Compared to today, the authors cite statistics that are staggering.
With 6% of world population, the US had over 59% of its developed reserves.
It generated 46% of its electricity, 38% of its production, and it held
half or more of world gold and currency reserves. Twenty-five years
later all that changed, and by 1971 a dwindling supply of gold and growing
trade deficit got Richard Nixon to close the gold window, abandon the
Bretton Woods system, and let the US dollar float freely in world markets.
Ever since, the greenback has been faith-based with no intrinsic value
and no longer "good as gold." Since it's uncollateralized
paper or fiat currency, it's strong when it's in demand but weak, like
today, when it's out of favor.
troubled 1970s, the US manipulated exchange and interest rates to improve
its export position, and in the Reagan era began a generational assault
on labor that ended the long-standing practice of industry sharing productivity
gains with its workers. Corporations also began relocating labor-intensive
production abroad to low wage countries that in the 1980s "became
a cornerstone of a new global economy." With it came foreign direct
investment (FDI) with the rest of the book focusing on its harmful effects.
point out that in 1970 a "triadic structure" (in the US, Europe
and Japan) characterized the world economy. However, after two decades
of restructuring, a different picture emerged with China and a group
of newly industrialized countries in Southeast Asia becoming the most
dynamic center of world growth with the US struggling to hang on to
its economic dominance even while its major corporations continue to
prosper because they operate worldwide.
corporate issue is productivity growth and how to overcome its pronounced
sluggishness. Solutions used embrace "technological conversion"
that includes new production, communication and transportation technologies.
It also involves an assault on labor that caused a sharp reduction in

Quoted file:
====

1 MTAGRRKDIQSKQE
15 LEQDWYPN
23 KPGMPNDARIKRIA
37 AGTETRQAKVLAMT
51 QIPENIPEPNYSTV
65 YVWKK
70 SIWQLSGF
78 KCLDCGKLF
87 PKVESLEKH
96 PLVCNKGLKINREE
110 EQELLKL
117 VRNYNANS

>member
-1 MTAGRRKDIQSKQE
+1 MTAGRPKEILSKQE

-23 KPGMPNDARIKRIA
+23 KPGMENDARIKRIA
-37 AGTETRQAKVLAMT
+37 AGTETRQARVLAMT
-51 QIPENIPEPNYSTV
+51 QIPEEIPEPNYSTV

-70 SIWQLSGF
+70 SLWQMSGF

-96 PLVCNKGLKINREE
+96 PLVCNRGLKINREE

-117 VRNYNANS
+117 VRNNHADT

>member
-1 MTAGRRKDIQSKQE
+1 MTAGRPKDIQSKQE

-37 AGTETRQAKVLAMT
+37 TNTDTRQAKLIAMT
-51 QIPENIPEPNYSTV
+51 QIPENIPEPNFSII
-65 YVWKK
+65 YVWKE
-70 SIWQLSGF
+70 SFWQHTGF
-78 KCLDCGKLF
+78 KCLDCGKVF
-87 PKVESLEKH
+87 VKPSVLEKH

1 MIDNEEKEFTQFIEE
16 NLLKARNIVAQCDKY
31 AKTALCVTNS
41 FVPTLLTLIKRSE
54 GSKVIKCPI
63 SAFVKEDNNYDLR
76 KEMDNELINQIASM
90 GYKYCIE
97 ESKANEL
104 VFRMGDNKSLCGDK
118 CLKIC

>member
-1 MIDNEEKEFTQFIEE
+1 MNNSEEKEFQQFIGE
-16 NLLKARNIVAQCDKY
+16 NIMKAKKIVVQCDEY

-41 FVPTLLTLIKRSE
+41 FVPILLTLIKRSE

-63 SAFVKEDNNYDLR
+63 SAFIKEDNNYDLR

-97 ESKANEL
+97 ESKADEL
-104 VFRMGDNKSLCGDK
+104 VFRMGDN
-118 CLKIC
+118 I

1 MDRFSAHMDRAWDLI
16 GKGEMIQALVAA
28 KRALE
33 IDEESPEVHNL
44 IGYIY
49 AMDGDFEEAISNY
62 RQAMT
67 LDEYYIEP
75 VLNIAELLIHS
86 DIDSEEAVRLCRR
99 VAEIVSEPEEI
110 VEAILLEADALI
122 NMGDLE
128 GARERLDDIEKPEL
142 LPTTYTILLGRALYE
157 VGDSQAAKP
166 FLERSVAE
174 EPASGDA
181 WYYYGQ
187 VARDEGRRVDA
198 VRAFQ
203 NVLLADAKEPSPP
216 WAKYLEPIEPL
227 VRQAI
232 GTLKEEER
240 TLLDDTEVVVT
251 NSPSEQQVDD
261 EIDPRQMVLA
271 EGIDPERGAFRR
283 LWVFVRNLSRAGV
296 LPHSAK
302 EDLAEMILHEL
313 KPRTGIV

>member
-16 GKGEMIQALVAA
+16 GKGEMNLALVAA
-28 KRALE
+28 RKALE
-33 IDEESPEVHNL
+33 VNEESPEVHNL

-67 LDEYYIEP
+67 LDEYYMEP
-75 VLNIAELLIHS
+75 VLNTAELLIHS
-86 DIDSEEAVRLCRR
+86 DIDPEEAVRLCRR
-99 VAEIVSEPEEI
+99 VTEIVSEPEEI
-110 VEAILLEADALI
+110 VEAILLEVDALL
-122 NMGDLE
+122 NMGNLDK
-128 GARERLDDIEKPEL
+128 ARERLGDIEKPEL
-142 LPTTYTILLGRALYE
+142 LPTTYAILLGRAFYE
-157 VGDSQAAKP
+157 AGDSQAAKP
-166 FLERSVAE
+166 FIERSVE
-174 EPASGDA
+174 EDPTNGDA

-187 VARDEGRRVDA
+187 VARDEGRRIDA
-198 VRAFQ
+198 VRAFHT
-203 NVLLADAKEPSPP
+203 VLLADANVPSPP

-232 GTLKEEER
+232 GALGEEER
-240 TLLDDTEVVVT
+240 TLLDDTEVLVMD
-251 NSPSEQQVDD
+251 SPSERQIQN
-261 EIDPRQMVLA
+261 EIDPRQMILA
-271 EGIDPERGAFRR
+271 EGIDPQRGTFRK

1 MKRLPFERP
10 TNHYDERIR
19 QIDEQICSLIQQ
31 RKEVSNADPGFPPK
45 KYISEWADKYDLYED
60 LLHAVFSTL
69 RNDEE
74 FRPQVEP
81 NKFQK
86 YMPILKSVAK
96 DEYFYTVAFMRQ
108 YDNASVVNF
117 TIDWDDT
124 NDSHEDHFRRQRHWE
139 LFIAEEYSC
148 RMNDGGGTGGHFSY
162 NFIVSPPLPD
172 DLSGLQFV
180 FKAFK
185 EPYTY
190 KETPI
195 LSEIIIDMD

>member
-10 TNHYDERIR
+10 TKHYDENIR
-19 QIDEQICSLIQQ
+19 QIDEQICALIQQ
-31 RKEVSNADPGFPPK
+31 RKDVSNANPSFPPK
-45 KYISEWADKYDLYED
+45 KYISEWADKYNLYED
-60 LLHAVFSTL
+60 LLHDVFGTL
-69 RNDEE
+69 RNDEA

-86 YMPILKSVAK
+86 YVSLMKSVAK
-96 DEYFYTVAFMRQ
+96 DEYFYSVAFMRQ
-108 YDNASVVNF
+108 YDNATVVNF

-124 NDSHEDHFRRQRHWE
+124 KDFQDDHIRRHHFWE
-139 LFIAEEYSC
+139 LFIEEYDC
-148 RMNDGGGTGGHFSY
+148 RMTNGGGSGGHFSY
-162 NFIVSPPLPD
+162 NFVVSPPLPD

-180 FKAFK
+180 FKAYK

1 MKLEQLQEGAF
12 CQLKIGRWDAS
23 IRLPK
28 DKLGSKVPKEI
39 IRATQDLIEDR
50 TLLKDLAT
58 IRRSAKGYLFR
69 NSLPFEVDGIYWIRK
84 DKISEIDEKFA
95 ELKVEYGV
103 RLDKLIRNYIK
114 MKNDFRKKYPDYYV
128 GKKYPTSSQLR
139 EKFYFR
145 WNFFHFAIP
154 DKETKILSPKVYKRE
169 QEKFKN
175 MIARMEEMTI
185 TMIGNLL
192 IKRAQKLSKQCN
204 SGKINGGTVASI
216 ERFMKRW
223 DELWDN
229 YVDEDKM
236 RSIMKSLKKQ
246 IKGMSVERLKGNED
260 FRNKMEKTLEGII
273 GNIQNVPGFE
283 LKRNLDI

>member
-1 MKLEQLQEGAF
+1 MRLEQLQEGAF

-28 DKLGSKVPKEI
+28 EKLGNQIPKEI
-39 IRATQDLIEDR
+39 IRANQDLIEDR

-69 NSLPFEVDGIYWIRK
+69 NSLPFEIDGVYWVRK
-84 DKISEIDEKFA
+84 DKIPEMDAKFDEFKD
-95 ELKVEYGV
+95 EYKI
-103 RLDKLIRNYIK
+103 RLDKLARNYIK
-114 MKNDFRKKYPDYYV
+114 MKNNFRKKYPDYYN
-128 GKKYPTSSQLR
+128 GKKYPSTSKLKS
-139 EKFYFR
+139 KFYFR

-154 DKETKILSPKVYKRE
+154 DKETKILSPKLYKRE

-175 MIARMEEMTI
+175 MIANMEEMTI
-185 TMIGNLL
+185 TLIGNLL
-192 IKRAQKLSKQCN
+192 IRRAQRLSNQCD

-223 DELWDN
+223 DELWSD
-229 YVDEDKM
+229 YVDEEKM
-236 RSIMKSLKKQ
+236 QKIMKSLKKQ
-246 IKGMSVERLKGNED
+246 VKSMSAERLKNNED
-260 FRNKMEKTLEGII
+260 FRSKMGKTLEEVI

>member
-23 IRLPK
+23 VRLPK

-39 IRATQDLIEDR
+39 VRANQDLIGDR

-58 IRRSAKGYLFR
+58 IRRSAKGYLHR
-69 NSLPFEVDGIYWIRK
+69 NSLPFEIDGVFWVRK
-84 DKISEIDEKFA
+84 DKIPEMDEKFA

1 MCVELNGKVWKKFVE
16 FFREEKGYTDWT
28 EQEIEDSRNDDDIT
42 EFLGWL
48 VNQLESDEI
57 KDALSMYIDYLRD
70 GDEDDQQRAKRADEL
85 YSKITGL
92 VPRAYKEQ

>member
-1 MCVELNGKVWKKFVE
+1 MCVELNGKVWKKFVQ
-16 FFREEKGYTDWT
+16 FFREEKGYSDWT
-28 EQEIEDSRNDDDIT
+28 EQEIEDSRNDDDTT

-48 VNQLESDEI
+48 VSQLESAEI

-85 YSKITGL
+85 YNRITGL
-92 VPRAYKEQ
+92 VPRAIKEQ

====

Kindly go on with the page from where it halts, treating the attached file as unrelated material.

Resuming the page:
its share of national income (10% alone from 1974 - 1983). It means
loss of jobs as well because businesses downsize and shift operations
abroad to low wage markets where workers are usually unorganized and
more easily repressed.
point out that by the 1980s "a new international division of labour
and a global production system were in place" in what emerged as
a "new world order" of global capitalism. New governance rules
were established that were embodied in the 1994-formed World Trade Organization
(WTO). By 1990, Washington Consensus neoliberalism became the "new
imperialism" with big demands that developing states privatize
public assets, deregulate their markets and open them to allow free
trade and financial flows.
system, MNCs are the world capitalist system's "basic operating
unit" and "key agents of US imperialism" that all too
often involves the projection of military power in the form of war.
Their success and profitability are vital to a healthy economy and a
thriving imperial project. The authors explain that the "US state
identifies the interests of corporate capital with the 'national interest,'
" and it freely commits the state's resources on its behalf for
that dual benefit.
- Foreign Investment at Work
1980s, MNCs were constrained under host country rules. But the "new
economic model" freed them to move almost at will as developing
nations began opening their markets, deregulating them, and welcoming
MNCs for the perceived benefits their capital and technological expertise
could provide. The authors explained the process and what happened under
by noting capital flows are public and private. The former is between
governments in the form of "foreign aid" gifts or most often
loans from the US-dominated IMF, World Bank and Inter-American Development
Bank that come with unpleasant strings. The private kind consists of